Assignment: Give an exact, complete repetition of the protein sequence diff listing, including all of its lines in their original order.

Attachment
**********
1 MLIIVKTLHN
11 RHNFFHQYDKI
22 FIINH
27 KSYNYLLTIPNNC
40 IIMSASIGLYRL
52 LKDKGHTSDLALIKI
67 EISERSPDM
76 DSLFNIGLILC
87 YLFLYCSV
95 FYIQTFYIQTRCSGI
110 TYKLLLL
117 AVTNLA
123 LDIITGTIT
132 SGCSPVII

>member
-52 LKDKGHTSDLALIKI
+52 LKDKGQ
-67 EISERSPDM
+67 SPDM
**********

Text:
1 MLIIVKTLHN
11 RHNFFHQYDKI
22 FIINH
27 KSYNYLLTIPNNC
40 IIMSASIGLYRL
52 LKDKGHTSDLALIKI
67 EISERSPDM
76 DSLFNIGLILC
87 YLFLYCSV
95 FYIQTFYIQTRCSGI
110 TYKLLLL
117 AVTNLA
123 LDIITGTIT
132 SGCSPVII

>member
-52 LKDKGHTSDLALIKI
+52 LKDKGQ
-67 EISERSPDM
+67 SPDM